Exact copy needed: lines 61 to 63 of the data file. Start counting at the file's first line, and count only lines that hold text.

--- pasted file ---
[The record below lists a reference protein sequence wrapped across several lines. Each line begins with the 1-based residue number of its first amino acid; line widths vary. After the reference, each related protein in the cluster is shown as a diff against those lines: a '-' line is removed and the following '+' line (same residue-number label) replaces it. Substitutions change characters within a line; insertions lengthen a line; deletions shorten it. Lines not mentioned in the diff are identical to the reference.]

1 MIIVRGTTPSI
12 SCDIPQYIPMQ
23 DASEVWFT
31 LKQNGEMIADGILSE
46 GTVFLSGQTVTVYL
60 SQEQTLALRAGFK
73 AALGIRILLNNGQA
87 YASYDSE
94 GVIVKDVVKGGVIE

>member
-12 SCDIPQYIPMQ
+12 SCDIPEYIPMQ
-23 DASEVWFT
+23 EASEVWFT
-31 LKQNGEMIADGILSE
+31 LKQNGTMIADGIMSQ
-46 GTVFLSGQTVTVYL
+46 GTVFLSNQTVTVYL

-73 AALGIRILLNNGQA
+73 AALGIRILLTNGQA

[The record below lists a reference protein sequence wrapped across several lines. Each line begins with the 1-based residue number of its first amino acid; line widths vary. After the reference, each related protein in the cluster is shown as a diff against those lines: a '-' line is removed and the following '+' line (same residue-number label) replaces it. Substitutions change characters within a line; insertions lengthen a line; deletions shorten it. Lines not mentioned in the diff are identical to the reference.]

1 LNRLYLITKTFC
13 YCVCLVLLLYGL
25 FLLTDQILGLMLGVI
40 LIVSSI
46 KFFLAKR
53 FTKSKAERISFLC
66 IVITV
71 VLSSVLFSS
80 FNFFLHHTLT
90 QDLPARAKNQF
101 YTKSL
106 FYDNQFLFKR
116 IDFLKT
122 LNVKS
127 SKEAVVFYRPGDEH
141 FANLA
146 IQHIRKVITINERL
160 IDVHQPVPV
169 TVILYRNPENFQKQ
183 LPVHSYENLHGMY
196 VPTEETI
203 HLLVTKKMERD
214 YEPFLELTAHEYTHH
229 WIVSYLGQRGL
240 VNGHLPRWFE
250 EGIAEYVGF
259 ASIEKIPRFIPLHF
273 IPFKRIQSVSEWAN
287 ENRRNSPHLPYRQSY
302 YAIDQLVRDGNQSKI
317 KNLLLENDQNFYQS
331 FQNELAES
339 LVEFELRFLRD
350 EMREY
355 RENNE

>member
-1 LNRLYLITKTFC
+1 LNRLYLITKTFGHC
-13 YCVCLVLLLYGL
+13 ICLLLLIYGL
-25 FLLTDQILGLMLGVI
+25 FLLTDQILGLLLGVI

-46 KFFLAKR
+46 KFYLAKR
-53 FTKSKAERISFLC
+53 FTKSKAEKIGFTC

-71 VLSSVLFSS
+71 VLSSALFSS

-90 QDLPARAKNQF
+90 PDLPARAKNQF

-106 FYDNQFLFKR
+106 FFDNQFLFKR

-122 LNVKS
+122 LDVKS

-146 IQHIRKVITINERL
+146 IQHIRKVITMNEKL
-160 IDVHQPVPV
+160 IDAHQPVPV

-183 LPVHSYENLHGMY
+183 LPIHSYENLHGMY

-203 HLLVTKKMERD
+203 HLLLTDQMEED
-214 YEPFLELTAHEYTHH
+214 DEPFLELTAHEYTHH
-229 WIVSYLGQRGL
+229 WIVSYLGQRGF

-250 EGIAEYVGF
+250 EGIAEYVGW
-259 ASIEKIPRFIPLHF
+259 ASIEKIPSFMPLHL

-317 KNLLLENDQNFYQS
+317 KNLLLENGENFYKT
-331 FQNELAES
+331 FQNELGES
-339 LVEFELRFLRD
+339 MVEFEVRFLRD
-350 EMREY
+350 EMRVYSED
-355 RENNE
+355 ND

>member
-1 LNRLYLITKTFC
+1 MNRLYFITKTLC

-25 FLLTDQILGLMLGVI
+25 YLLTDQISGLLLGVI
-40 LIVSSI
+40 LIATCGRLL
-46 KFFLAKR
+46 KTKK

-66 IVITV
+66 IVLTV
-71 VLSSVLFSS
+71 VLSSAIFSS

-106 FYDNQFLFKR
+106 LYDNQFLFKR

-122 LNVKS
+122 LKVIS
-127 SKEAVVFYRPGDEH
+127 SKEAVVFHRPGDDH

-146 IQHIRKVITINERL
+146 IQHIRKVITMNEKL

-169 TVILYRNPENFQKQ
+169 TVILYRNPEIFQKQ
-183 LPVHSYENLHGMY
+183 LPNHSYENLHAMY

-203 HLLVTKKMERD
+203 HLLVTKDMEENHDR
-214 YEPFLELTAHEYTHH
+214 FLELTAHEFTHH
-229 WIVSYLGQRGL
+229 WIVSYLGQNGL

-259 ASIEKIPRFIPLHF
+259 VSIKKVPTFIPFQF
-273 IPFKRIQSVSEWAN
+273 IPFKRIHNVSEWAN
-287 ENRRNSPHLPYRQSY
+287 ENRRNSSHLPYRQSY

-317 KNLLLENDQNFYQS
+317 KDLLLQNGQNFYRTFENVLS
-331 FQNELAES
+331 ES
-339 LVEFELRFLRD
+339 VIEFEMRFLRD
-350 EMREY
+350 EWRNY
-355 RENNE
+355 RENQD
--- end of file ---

-13 YCVCLVLLLYGL
+13 ICLLLLIYGL
-25 FLLTDQILGLMLGVI